Menu
Share
Share this story
Close X
 
Switch to Desktop Site

BBC adaptation of Hilary Mantel's Tudor novels will include Damian Lewis, Mark Rylance

(Read article summary)
View video

Jordan Strauss/Invision/AP

(Read caption) Damian Lewis will reportedly star in the BBC miniseries adaptation of Hilary Mantel's novels 'Wolf Hall' and 'Bring Up the Bodies.'

View photo

More cast members have been added to the BBC adaptation of Hilary Mantel’s acclaimed novels “Wolf Hall” and “Bring Up the Bodies.”

“Hall” centers on Thomas Cromwell, who served as an advisor to Henry VIII, and his efforts to survive in the Tudor court. “Bodies” focuses on Henry VIII’s ill-fated second wife Anne Boleyn as well as the continuing life story of Cromwell.

About these ads

According to the Guardian, “Homeland” actor Damian Lewis has been cast as Henry VIII and “Anonymous” actor Mark Rylance will portray Cromwell. In addition, “Hysteria” actor Jonathan Pryce will be playing Cardinal Wolsey and “Game of Thrones” actor Anton Lesser will play writer Thomas More. Anne Boleyn will be played by “Vampire Academy” actress Claire Foy and the role of Catherine of Aragon, Henry VIII’s first wife, has gone to “The Borgias” actress Joanne Whalley.

Interestingly, Rylance has already starred in a movie about the world of Henry VIII – he portrayed Sir Thomas Boleyn, father of Anne, in the 2008 movie “The Other Boleyn Girl,” while Whalley starred as Mary, Catherine of Aragon’s daughter and later queen of England, in the 2005 miniseries “The Virgin Queen.”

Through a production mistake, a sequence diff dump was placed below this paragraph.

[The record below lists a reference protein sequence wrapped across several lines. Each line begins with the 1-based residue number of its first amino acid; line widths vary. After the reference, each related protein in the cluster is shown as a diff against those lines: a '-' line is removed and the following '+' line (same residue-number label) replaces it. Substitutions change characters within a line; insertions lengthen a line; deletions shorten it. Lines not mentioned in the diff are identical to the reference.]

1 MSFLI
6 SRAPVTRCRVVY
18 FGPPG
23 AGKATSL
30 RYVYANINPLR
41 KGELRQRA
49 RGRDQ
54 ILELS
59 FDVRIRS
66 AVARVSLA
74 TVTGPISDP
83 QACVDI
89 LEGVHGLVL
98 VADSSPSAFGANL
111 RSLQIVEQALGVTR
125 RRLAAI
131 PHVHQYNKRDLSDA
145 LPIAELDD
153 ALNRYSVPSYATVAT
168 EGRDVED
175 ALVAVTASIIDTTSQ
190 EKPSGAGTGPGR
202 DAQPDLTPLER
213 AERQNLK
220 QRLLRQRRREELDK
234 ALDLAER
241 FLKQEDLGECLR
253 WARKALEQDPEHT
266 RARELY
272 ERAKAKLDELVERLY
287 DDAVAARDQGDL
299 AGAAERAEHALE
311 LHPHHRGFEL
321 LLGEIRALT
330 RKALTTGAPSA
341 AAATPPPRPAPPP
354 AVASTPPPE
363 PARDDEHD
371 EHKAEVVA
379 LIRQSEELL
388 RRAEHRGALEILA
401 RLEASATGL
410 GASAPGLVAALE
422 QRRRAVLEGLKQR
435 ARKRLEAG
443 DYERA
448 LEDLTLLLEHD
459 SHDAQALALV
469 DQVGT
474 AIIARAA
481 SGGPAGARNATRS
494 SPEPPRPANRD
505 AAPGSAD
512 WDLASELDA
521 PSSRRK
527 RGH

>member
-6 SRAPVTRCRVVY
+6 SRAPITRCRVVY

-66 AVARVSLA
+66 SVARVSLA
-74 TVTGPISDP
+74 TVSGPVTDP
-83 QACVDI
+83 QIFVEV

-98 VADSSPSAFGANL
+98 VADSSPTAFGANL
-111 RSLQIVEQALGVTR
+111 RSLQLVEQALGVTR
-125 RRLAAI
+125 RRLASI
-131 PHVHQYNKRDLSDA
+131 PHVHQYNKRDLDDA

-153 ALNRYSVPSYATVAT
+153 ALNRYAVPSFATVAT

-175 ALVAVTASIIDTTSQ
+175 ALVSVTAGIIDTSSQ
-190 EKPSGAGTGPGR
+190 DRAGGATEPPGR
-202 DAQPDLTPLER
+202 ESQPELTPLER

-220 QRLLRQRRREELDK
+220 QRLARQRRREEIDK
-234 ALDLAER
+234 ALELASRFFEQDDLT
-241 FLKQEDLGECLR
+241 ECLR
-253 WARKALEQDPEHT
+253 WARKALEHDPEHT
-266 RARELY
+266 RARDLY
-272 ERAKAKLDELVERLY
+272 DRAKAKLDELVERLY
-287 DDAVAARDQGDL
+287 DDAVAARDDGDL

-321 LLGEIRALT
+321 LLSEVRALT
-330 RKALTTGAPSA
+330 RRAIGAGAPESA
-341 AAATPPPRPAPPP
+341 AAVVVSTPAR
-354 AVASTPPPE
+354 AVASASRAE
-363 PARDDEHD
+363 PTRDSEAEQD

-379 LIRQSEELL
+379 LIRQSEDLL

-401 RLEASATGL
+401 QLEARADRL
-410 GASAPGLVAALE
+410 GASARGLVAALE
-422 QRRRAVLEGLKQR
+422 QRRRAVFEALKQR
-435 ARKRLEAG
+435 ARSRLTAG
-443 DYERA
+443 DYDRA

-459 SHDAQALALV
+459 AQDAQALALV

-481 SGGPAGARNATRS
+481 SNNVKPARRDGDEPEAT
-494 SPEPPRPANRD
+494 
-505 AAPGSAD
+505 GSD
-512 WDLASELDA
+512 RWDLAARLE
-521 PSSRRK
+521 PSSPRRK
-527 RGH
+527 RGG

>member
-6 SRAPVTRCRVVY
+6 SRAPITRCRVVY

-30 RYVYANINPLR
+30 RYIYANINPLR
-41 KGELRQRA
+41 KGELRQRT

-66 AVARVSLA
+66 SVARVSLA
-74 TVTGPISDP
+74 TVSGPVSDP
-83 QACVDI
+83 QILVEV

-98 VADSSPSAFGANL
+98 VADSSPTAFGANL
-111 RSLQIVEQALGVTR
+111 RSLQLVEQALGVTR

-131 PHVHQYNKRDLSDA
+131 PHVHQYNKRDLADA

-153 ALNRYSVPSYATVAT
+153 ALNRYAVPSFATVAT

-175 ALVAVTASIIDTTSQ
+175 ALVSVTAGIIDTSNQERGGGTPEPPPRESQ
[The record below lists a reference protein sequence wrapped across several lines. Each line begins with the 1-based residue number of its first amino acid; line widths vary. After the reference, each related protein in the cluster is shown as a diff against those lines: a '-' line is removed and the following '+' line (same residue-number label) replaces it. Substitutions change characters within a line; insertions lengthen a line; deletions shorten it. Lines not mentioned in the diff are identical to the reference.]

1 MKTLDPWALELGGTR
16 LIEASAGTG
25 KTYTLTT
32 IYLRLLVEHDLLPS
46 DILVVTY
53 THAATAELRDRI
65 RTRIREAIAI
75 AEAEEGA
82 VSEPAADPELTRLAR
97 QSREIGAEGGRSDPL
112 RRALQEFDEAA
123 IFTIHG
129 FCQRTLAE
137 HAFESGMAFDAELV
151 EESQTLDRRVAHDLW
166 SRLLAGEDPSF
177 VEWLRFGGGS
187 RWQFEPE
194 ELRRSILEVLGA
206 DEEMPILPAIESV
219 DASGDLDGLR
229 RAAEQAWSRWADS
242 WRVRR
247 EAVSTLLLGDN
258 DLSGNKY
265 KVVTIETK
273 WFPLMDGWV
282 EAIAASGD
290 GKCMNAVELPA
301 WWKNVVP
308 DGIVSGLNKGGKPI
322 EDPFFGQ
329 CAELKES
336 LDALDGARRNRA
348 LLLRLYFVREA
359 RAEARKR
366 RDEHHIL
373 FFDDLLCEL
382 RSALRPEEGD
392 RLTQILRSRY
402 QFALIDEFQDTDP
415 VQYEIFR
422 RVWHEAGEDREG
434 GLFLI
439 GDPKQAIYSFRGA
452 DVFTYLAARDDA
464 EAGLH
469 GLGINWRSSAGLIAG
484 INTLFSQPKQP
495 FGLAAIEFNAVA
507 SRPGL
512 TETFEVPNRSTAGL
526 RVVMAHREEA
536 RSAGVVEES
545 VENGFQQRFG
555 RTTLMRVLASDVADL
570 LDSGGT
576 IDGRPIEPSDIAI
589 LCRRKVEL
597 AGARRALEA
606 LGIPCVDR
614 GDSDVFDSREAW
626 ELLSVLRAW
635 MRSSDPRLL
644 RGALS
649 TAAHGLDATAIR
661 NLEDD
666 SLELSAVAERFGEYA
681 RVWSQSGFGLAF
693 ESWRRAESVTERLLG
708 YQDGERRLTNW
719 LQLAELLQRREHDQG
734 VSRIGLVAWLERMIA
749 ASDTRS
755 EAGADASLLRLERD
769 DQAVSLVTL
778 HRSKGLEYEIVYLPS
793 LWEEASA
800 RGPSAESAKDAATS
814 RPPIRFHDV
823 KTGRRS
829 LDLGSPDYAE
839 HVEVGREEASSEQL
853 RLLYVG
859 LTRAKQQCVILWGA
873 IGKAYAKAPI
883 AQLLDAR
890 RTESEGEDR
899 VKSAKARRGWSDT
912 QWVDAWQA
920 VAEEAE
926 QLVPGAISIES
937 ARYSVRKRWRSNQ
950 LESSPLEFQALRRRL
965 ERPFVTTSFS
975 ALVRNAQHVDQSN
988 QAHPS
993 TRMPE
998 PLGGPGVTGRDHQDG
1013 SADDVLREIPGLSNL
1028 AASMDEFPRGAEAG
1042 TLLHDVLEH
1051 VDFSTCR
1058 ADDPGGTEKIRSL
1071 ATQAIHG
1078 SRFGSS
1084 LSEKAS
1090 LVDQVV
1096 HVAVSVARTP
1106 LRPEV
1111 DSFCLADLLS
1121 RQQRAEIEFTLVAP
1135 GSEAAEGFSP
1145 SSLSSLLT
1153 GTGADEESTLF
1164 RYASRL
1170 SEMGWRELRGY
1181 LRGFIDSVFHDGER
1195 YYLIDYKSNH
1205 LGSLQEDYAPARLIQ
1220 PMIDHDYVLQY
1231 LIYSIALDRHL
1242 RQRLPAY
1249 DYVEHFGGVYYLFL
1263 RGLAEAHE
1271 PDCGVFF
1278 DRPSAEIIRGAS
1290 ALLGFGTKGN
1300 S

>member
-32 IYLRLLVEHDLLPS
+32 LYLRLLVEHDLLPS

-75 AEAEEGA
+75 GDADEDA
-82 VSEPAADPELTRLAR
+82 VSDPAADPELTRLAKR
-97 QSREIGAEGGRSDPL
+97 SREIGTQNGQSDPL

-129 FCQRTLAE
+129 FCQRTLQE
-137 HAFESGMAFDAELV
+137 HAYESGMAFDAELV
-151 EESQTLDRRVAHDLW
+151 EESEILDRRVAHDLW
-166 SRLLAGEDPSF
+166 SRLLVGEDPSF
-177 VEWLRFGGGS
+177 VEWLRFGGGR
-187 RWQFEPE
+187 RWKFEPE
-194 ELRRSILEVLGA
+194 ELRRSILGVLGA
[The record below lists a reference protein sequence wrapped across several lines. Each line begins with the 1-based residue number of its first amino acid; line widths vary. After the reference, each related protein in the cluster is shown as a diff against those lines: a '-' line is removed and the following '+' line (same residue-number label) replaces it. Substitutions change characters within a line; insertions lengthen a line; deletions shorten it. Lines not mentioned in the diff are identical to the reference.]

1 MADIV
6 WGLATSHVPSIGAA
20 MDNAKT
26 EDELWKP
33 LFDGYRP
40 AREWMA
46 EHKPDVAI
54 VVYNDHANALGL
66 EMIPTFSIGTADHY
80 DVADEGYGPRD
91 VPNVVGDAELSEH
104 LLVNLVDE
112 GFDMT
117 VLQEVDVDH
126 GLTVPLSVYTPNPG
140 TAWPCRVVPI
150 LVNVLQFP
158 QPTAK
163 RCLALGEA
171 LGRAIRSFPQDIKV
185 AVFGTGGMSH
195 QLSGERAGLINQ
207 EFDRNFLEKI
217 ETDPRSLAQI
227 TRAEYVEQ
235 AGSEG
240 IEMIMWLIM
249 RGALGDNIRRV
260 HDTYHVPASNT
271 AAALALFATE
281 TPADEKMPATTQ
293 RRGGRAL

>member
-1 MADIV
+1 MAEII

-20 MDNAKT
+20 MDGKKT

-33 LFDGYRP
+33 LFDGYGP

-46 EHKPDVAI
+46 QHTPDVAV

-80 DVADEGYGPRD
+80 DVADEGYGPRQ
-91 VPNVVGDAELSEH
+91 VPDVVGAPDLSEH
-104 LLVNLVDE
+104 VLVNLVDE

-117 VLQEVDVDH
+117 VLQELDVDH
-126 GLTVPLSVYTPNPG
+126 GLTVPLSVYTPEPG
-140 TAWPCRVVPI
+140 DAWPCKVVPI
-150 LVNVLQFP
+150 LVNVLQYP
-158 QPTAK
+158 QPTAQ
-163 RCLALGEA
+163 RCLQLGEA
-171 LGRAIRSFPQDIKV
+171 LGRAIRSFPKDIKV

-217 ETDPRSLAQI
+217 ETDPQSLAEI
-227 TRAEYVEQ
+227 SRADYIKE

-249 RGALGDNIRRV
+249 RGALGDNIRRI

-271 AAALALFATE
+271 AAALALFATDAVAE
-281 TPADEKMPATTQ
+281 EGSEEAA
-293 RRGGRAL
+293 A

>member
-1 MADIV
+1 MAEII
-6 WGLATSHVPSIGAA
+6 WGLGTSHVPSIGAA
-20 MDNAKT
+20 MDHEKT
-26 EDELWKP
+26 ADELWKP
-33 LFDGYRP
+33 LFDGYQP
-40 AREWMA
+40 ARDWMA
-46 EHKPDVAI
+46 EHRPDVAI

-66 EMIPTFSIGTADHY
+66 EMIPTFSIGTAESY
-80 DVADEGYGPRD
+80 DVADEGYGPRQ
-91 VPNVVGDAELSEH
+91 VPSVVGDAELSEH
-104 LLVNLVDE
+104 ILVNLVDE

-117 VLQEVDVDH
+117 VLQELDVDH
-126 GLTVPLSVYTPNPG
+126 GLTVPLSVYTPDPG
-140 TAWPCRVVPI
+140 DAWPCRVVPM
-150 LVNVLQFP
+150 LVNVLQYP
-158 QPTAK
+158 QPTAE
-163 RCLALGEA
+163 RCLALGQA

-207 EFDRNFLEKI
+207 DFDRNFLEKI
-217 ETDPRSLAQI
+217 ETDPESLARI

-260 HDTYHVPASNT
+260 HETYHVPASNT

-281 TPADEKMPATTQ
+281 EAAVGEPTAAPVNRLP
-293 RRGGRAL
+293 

The BBC series will air in six parts sometime next year and “Tinker Tailor Soldier Spy” writer Peter Straughan is behind the script.

Rylance lauded director Peter Kosminsky’s casting in an interview with the Guardian, saying, “Myself aside, I feel he has cast Wolf Hall with a superb eye for character and all the nuanced humanity Ms. Mantel's masterpieces deserve.”

He also spoke positively of Mantel’s writing.

“I love it when an author, such as Hilary Mantel, does her research and discovers an original understanding of a very familiar piece of history,” Rylance said. “Even during our rehearsals her detailed imagination of the world of Thomas Cromwell is alive in Peter Straughan's ingenious and faithful adaptation.” 

Mantel won the Man Booker Prize for her novel “Bodies” and is reportedly working on the third part about her planned trilogy centering on Thomas Cromwell, with the third novel currently titled “Mirror and the Light.”


Follow Stories Like This
Get the Monitor stories you care about delivered to your inbox.